As I read what the Golden Boy of Telecom had to say in 2005, the fact that Google (example) pays whomever for internet access and that I pay SBC (assuming I have SBC as an ISP/connection) for Internet access does not mean that SBC has to allow me to access Google without Google paying SBC extra for data from Google to traverse SBC into my house.
--
I am not lost, I find myself every time.
hottboiinnc
ME

join:2003-10-15
Cleveland, OH

Re: Cry Cry Cry

Actually no I don't have anything to do with AT&T I don't even use their services. I use Time Warner and Sprint. And someone from Lowe's Companies, Inc signs my paycheck since you asked

But what Ed had to say back when he said this does not have anything to do with now. It did not happen. Nobody is charging content providers anything extra to access the end-user and Ed is not even working for AT&T any longer so whats the big deal?

And again why create a law when one is not needed? When this changes, if it ever does, then we may need a bill/law protecting the customers.

RayW
Premium
join:2001-09-01
Layton, UT
kudos:1

Re: Cry Cry Cry

said by hottboiinnc:

Actually no I don't have anything to do with AT&T I don't even use their services. I use Time Warner and Sprint. And someone from Lowe's Companies, Inc signs my paycheck since you asked

But what Ed had to say back when he said this does not have anything to do with now. It did not happen. Nobody is charging content providers anything extra to access the end-user and Ed is not even working for AT&T any longer so whats the big deal?

And again why create a law when one is not needed? When this changes, if it ever does, then we may need a bill/law protecting the customers.
Did not happen. Wonder what would have happened if the fuss did not occur? And from what I have read in various trade journals, I doubt if the thought of more money into the coffers will go away unless something is done. History has proven that corporations, especially big ones that many people depend on, do not care about anything except the executive bonus levels.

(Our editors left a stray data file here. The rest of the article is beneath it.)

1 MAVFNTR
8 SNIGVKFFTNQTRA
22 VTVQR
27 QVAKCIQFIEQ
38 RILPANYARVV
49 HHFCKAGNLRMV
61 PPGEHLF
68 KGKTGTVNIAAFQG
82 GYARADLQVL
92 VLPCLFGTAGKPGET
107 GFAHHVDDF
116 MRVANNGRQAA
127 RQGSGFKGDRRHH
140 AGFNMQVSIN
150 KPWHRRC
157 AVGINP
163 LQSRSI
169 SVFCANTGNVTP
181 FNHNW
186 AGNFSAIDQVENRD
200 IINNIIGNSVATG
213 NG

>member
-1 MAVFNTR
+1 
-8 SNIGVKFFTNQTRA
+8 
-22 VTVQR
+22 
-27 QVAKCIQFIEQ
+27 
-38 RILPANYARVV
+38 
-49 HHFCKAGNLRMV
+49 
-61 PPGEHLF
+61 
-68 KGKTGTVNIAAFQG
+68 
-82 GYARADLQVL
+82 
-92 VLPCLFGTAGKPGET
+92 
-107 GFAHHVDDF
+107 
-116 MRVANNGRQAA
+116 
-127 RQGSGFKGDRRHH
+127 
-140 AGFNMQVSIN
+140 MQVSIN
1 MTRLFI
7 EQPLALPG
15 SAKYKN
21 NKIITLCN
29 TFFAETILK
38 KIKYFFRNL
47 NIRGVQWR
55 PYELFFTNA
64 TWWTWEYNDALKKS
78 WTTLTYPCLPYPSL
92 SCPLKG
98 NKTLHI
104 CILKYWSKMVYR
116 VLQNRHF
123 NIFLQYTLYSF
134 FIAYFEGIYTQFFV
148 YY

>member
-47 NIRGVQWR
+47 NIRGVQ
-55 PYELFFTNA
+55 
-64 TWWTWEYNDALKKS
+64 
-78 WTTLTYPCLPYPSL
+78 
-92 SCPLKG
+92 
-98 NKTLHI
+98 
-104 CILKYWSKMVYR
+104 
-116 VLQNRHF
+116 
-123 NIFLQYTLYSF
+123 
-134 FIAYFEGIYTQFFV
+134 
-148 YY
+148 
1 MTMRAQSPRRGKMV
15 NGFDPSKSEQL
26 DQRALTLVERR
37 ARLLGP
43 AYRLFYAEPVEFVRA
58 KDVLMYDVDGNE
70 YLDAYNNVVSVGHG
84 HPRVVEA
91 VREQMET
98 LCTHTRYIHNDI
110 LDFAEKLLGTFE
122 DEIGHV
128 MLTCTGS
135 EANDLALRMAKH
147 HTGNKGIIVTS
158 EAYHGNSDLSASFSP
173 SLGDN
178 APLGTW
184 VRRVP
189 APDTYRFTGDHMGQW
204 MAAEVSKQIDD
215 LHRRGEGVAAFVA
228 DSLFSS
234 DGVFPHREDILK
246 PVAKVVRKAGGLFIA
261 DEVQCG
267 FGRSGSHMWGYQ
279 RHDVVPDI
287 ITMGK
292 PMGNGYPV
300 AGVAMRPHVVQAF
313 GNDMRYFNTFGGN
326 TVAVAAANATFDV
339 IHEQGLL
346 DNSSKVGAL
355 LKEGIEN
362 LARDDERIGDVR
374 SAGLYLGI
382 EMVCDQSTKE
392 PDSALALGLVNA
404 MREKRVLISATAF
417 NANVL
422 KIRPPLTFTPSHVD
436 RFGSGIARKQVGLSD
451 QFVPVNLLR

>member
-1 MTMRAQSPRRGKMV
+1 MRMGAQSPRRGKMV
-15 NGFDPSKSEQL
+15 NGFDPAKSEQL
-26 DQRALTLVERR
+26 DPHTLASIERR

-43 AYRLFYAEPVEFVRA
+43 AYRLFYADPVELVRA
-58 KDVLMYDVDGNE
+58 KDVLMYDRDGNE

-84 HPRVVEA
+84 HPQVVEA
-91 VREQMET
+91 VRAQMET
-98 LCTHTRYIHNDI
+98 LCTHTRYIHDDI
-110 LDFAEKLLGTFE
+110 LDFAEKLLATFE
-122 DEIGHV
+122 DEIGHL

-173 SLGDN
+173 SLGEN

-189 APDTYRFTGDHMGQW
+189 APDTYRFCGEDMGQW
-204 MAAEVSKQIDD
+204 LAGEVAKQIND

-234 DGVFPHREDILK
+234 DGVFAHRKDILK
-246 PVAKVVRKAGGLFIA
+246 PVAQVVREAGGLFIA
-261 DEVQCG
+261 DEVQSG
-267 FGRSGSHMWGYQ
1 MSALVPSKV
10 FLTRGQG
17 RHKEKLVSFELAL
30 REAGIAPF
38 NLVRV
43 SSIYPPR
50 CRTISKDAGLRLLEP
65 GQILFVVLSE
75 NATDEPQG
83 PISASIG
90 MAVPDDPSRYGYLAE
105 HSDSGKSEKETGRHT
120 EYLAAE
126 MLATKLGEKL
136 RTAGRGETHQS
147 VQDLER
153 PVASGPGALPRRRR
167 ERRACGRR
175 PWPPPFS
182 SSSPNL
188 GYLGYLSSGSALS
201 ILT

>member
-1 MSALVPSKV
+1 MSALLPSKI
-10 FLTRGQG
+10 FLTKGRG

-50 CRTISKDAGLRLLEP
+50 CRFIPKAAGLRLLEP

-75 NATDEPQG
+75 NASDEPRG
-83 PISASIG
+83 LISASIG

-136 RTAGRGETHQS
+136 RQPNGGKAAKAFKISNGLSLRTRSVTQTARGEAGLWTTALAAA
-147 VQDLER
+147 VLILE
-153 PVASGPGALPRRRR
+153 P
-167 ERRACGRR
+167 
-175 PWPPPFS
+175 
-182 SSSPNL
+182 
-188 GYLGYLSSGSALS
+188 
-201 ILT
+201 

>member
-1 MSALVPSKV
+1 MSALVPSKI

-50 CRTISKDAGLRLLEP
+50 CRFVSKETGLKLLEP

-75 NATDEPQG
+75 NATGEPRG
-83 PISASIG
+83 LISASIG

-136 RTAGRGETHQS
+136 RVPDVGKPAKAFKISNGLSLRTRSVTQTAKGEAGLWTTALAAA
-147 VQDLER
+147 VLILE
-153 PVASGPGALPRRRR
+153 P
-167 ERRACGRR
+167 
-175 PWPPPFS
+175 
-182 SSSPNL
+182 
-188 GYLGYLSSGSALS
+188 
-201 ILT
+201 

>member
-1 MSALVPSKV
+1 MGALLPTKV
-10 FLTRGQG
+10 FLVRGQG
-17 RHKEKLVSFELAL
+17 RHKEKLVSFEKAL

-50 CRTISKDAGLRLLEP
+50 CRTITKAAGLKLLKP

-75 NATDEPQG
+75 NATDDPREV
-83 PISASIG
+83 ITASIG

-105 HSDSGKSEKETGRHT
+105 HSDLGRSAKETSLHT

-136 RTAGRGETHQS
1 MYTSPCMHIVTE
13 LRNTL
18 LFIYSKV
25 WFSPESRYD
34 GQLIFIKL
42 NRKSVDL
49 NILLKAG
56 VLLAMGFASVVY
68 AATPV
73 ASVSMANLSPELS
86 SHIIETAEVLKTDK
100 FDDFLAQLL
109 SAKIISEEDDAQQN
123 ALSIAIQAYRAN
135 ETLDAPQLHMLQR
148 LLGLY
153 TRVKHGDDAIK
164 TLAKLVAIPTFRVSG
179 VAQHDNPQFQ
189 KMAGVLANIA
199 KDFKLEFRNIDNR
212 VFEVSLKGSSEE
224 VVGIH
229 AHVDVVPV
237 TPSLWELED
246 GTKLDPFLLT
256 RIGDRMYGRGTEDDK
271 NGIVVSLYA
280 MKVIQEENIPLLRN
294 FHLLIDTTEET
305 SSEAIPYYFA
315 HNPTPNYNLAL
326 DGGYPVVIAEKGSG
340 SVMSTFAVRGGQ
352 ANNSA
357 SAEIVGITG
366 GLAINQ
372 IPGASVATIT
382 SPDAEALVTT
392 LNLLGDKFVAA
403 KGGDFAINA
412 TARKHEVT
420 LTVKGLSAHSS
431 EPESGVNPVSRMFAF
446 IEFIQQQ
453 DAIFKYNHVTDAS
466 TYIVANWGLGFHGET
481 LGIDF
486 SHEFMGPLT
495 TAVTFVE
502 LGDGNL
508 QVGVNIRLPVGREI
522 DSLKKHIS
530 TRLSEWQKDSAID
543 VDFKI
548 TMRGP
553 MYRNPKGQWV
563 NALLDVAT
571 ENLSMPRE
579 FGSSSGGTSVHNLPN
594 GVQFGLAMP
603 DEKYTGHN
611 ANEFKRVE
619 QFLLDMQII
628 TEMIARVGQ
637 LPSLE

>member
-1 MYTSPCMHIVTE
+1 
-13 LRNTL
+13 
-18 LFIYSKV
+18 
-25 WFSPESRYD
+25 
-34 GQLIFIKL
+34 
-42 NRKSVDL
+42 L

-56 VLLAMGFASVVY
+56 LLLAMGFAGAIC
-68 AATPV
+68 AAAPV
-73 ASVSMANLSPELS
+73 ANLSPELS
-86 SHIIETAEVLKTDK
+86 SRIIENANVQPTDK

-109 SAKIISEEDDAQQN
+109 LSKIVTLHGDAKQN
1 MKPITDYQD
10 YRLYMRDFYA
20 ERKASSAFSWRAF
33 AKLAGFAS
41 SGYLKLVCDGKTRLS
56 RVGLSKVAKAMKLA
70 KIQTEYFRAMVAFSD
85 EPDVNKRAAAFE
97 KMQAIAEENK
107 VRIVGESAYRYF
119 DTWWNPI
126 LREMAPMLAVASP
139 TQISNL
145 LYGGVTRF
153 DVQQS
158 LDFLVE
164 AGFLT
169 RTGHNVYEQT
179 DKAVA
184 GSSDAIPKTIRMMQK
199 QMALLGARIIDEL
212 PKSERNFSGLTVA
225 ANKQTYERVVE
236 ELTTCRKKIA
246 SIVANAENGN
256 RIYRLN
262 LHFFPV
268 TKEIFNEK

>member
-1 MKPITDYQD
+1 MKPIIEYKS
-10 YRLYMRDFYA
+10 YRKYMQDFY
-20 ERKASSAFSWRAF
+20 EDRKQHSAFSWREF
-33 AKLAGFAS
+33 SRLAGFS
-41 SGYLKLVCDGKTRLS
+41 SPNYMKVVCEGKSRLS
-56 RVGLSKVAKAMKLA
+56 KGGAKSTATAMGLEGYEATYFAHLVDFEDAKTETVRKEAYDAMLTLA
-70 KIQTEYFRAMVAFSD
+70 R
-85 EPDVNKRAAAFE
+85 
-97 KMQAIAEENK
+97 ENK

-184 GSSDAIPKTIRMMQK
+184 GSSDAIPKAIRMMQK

--
I am not lost, I find myself every time.
Kearnstd
Space Elf
Premium
join:2002-01-22
Mullica Hill, NJ
kudos:1
oddly ehough wouldnt this be akin to Comcast charging ABC to reach its viewers on Comcast?
--
[65 Arcanist]Filan(High Elf) Zone: Broadband Reports
Ahrenl

join:2004-10-26
North Andover, MA

Re: Cry Cry Cry

Yes, except it works backwards in the TV industry. Mostly because the "competing" product solutions, are actually comparable. (as opposed to satelite or dial-up internet). Also you can always go to free OTA as a last resort. If there were free internet (at the official min of broadband standards ~200kbps) then I bet we wouldn't even be having this conversation. Can the 700mhz band provide that?
Cogdis

join:2007-03-26
Floral Park, NY

Awsome

At least google is doing something...

bmfan
Premium
join:2005-03-15
Saint Helen, MI

1 edit

Google Building a Lobbying Beast

I guess great that google is doing something positive, but sad that this is how our political system works
--
Trust is the condition necessary for betrayal

Mactron
el Camino Real
Premium
join:2001-12-16
PRK